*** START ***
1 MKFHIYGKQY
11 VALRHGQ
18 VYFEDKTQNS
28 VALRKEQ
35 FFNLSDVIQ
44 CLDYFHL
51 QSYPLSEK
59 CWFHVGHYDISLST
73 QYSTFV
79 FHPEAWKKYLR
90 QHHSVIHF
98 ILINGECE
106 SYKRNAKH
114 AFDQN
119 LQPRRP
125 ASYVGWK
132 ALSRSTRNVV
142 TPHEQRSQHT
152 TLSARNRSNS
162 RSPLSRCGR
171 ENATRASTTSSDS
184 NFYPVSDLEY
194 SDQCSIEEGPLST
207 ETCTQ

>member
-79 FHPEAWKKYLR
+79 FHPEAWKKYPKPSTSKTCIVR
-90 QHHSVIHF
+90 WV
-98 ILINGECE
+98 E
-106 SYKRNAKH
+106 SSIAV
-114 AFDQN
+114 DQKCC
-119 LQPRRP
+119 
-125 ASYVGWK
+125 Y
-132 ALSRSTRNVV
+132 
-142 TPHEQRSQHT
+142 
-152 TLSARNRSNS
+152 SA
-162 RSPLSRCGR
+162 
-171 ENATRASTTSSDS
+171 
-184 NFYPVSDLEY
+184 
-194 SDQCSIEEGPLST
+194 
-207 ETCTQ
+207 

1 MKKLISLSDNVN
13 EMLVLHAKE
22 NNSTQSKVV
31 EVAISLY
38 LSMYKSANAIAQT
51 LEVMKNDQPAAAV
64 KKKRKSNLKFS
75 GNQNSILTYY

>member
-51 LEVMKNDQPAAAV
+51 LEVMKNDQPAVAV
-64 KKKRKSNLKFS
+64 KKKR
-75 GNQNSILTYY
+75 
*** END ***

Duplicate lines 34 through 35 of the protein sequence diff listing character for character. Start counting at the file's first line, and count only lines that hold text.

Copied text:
-114 AFDQN
+114 DQKCC